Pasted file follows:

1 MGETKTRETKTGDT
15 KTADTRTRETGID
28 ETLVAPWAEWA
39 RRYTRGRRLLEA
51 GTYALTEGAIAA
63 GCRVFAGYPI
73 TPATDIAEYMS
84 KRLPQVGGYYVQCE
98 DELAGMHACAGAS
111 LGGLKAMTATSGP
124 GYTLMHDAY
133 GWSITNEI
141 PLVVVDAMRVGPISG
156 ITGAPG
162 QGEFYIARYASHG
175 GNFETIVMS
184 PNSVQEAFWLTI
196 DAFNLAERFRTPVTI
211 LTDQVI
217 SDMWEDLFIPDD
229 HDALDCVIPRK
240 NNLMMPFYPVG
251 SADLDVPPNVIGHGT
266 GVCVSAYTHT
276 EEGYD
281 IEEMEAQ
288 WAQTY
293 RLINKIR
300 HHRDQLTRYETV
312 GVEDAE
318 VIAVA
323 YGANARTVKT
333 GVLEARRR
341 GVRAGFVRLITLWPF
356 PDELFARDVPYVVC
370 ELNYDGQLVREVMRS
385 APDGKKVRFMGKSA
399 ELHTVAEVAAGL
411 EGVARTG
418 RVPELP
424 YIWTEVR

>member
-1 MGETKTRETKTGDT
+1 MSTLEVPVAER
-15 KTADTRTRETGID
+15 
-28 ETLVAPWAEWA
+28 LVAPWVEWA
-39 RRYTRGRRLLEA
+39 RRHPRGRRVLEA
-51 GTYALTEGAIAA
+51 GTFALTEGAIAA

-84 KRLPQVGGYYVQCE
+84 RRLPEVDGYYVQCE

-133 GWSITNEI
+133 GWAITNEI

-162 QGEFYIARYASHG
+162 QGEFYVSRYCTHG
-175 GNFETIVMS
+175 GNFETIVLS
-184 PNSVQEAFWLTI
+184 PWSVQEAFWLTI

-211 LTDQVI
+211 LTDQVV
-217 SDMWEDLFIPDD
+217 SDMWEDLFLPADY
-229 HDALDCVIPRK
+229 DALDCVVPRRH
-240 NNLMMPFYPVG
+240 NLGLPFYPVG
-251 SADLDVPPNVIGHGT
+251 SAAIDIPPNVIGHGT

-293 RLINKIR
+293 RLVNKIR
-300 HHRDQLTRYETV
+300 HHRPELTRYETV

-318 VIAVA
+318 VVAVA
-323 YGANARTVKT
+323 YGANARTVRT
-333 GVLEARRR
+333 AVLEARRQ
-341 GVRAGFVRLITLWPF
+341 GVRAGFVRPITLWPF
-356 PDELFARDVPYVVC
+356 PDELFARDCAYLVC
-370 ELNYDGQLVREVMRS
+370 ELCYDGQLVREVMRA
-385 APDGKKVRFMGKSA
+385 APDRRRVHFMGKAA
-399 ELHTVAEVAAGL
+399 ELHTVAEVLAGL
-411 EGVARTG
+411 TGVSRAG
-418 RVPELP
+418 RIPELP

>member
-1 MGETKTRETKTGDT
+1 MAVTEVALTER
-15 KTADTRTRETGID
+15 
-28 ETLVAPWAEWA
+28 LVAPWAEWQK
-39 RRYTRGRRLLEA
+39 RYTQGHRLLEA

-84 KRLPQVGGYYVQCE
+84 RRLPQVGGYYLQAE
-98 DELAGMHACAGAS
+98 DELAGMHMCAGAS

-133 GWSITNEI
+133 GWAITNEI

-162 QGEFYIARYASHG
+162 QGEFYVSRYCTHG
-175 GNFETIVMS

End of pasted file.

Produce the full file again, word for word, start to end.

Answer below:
1 MGETKTRETKTGDT
15 KTADTRTRETGID
28 ETLVAPWAEWA
39 RRYTRGRRLLEA
51 GTYALTEGAIAA
63 GCRVFAGYPI
73 TPATDIAEYMS
84 KRLPQVGGYYVQCE
98 DELAGMHACAGAS
111 LGGLKAMTATSGP
124 GYTLMHDAY
133 GWSITNEI
141 PLVVVDAMRVGPISG
156 ITGAPG
162 QGEFYIARYASHG
175 GNFETIVMS
184 PNSVQEAFWLTI
196 DAFNLAERFRTPVTI
211 LTDQVI
217 SDMWEDLFIPDD
229 HDALDCVIPRK
240 NNLMMPFYPVG
251 SADLDVPPNVIGHGT
266 GVCVSAYTHT
276 EEGYD
281 IEEMEAQ
288 WAQTY
293 RLINKIR
300 HHRDQLTRYETV
312 GVEDAE
318 VIAVA
323 YGANARTVKT
333 GVLEARRR
341 GVRAGFVRLITLWPF
356 PDELFARDVPYVVC
370 ELNYDGQLVREVMRS
385 APDGKKVRFMGKSA
399 ELHTVAEVAAGL
411 EGVARTG
418 RVPELP
424 YIWTEVR

>member
-1 MGETKTRETKTGDT
+1 MSTLEVPVAER
-15 KTADTRTRETGID
+15 
-28 ETLVAPWAEWA
+28 LVAPWVEWA
-39 RRYTRGRRLLEA
+39 RRHPRGRRVLEA
-51 GTYALTEGAIAA
+51 GTFALTEGAIAA

-84 KRLPQVGGYYVQCE
+84 RRLPEVDGYYVQCE

-133 GWSITNEI
+133 GWAITNEI

-162 QGEFYIARYASHG
+162 QGEFYVSRYCTHG
-175 GNFETIVMS
+175 GNFETIVLS
-184 PNSVQEAFWLTI
+184 PWSVQEAFWLTI

-211 LTDQVI
+211 LTDQVV
-217 SDMWEDLFIPDD
+217 SDMWEDLFLPADY
-229 HDALDCVIPRK
+229 DALDCVVPRRH
-240 NNLMMPFYPVG
+240 NLGLPFYPVG
-251 SADLDVPPNVIGHGT
+251 SAAIDIPPNVIGHGT

-293 RLINKIR
+293 RLVNKIR
-300 HHRDQLTRYETV
+300 HHRPELTRYETV

-318 VIAVA
+318 VVAVA
-323 YGANARTVKT
+323 YGANARTVRT
-333 GVLEARRR
+333 AVLEARRQ
-341 GVRAGFVRLITLWPF
+341 GVRAGFVRPITLWPF
-356 PDELFARDVPYVVC
+356 PDELFARDCAYLVC
-370 ELNYDGQLVREVMRS
+370 ELCYDGQLVREVMRA
-385 APDGKKVRFMGKSA
+385 APDRRRVHFMGKAA
-399 ELHTVAEVAAGL
+399 ELHTVAEVLAGL
-411 EGVARTG
+411 TGVSRAG
-418 RVPELP
+418 RIPELP

>member
-1 MGETKTRETKTGDT
+1 MAVTEVALTER
-15 KTADTRTRETGID
+15 
-28 ETLVAPWAEWA
+28 LVAPWAEWQK
-39 RRYTRGRRLLEA
+39 RYTQGHRLLEA

-84 KRLPQVGGYYVQCE
+84 RRLPQVGGYYLQAE
-98 DELAGMHACAGAS
+98 DELAGMHMCAGAS

-133 GWSITNEI
+133 GWAITNEI

-162 QGEFYIARYASHG
+162 QGEFYVSRYCTHG
-175 GNFETIVMS